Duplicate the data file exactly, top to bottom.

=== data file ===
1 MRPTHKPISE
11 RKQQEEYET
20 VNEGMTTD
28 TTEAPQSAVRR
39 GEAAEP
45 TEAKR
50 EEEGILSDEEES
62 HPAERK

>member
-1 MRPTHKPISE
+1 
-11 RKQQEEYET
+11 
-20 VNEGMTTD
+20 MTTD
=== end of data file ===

1 MRPTHKPISE
11 RKQQEEYET
20 VNEGMTTD
28 TTEAPQSAVRR
39 GEAAEP
45 TEAKR
50 EEEGILSDEEES
62 HPAERK

>member
-1 MRPTHKPISE
+1 
-11 RKQQEEYET
+11 
-20 VNEGMTTD
+20 MTTD